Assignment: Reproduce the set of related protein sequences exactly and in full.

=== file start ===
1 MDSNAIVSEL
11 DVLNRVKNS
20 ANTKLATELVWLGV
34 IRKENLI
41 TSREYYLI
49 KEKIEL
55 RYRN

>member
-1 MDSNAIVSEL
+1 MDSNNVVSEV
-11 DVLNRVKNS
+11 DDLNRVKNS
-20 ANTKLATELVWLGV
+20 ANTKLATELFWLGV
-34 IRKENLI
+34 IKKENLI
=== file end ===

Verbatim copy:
1 MDSNAIVSEL
11 DVLNRVKNS
20 ANTKLATELVWLGV
34 IRKENLI
41 TSREYYLI
49 KEKIEL
55 RYRN

>member
-1 MDSNAIVSEL
+1 MDSNNVVSEV
-11 DVLNRVKNS
+11 DDLNRVKNS
-20 ANTKLATELVWLGV
+20 ANTKLATELFWLGV
-34 IRKENLI
+34 IKKENLI